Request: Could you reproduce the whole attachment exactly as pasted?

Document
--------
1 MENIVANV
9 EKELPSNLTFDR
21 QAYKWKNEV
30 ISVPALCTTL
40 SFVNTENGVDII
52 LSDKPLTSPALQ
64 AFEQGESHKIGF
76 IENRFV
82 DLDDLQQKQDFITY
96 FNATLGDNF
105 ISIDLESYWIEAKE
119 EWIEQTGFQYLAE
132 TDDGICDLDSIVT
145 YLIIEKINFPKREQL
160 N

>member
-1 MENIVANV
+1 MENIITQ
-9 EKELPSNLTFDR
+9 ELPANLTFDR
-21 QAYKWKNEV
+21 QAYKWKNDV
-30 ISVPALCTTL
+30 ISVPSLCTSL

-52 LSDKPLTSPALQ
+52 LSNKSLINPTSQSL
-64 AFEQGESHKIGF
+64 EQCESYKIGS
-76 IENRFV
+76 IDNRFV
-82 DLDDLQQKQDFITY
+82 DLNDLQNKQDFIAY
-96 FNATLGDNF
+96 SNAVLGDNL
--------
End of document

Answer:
1 MENIVANV
9 EKELPSNLTFDR
21 QAYKWKNEV
30 ISVPALCTTL
40 SFVNTENGVDII
52 LSDKPLTSPALQ
64 AFEQGESHKIGF
76 IENRFV
82 DLDDLQQKQDFITY
96 FNATLGDNF
105 ISIDLESYWIEAKE
119 EWIEQTGFQYLAE
132 TDDGICDLDSIVT
145 YLIIEKINFPKREQL
160 N

>member
-1 MENIVANV
+1 MENIITQ
-9 EKELPSNLTFDR
+9 ELPANLTFDR
-21 QAYKWKNEV
+21 QAYKWKNDV
-30 ISVPALCTTL
+30 ISVPSLCTSL

-52 LSDKPLTSPALQ
+52 LSNKSLINPTSQSL
-64 AFEQGESHKIGF
+64 EQCESYKIGS
-76 IENRFV
+76 IDNRFV
-82 DLDDLQQKQDFITY
+82 DLNDLQNKQDFIAY
-96 FNATLGDNF
+96 SNAVLGDNL